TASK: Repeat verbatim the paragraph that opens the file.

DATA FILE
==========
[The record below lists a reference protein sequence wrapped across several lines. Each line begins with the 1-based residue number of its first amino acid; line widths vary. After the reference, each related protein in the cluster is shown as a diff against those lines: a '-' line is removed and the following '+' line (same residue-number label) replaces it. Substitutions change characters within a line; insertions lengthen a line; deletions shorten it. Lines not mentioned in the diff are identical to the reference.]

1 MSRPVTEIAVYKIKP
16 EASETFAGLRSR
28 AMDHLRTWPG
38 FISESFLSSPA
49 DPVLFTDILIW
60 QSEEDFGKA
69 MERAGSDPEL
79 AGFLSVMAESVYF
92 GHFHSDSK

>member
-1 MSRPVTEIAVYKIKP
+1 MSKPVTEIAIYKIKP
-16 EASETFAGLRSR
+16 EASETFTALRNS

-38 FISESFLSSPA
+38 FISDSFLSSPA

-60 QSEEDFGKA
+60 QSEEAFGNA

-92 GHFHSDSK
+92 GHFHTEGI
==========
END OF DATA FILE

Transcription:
[The record below lists a reference protein sequence wrapped across several lines. Each line begins with the 1-based residue number of its first amino acid; line widths vary. After the reference, each related protein in the cluster is shown as a diff against those lines: a '-' line is removed and the following '+' line (same residue-number label) replaces it. Substitutions change characters within a line; insertions lengthen a line; deletions shorten it. Lines not mentioned in the diff are identical to the reference.]